Walking down Market Street in Philadelphia, a bearded man hands me a paper. It’s one step away, a paper produced by people without homes for people with homes. He asks for a one dollar donation for the paper. As part of the program, he is able to keep seventy-five cents and gives a quarter back to the paper. This contributes to him getting off the street. My vendor told me how he had been also been helped by Back on my Feet to initiate change in his life.
This idea works well with the New York Writers’ Coalition premise that everyone has a voice. In this way, the man in front of me has altered his life. As many of us in this economy are one step away – a missed paycheck, a lost job, or an unexpected medical bill – from being homeless, it may serve well to support and listen to these voices.
I was in the fourth grade when I first found Waldo, during what was supposed to be Ms. Pittman’s reading class. It had been at least a year since my classmates and I “discovered” Waldo, and I was a little late to the game. So, there was a lot to prove.
During those weeks of looking and straining and crossing my eyes (I know qualify as legally blind), I was convinced that the Waldo book I’d acquired was part of a bad batch and that Waldo mistakenly wasn’t really in the pictures. It took me a month to find the bugger peeking out from behind some beach umbrella in what is now a classic Waldo beach scene.
I haven’t found Waldo since the fourth grade, but perhaps Summer 2012 is my year to find Waldo a little closer to home. (more…)
Last week at St. Mark’s Bookshop (one of the oldest, best, and few still-in-business independent booksellers in the five boroughs) I came across The Collected Writings of Joe Brainard. I’d never heard of Brainard before last week, but I’d recalled skimming a review of the recently-released title and, though I can’t remember what in the review had piqued my interest (perhaps the fact that Brainard was a painter/illustrator first, writer second), something had, and I lost myself in the book for the ensuing 45 minutes. What I discovered in TCWoJB is a unique, beautiful, honest voice, as well as a memoir entitled I Remember, which is included in its entirety in TCWoJB and is the basis for today’s prompt. (more…)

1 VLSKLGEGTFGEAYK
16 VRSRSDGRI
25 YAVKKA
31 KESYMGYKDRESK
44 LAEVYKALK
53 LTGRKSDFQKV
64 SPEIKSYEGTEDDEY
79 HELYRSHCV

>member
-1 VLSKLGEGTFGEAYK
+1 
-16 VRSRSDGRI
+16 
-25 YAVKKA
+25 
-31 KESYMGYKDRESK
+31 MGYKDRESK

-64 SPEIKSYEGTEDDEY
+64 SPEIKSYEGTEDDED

The 7th Annual NY Writers Coalition Write-A-Thon is this Sunday, June 24th! Don’t worry, it’s not too late to be part of the fun, and help to support NYWC’s free creative writing programs for people who traditionally have no voice in society, such as the homeless, at-risk youth, veterans, the incarcerated and many more. NYWC also operates this very blog, and it would be great to keep it going strong. Wanna help but feeling tired, listless? Here are the Top 5 ways to catch Write-A-Thon fever: (more…)
Panther Baby is an eloquent autobiography of Jamal Joseph, an original member of the famed Panther 21 group thrown into prison and later acquitted. Jamal was a youth in 1960’s Bronx, orphaned and living with his grandmother. He found strength, meaning and inspiration in the Black Panther movement.
Going behind the scenes into the daily routines of being a Panther is shared, including meetings, studying the ten points and learning about radical revolutionist theorists including Mao Tse-tung and Marx. Running soup kitchens and food pantries, breakfast programs for youth, keeping blocks free of the crack and drug epidemic and defending the community against racist police treatment were part of his experience.
Being accused of terrorist attacks, Jamal was rounded up in the middle of the night from his grandmother’s house to serve almost two years at Riker’s Island. Jamal used his time in prison to teach others about the oppression of the system, systemic racism, and the power to the people movement. He also taught martial arts and kept a strict code of conduct to keep spiritually grounded in prison.
Set free because of his youthful offender status, he worked tirelessly with greats such as Huey Newton, Bobby Seale, and Afeni Shakur. He spread the movement and worked for West and East coast alignment, which was difficult because of FBI infiltration and misinformation as part of COINTELPRO activities against the Black Panther Party. (more…)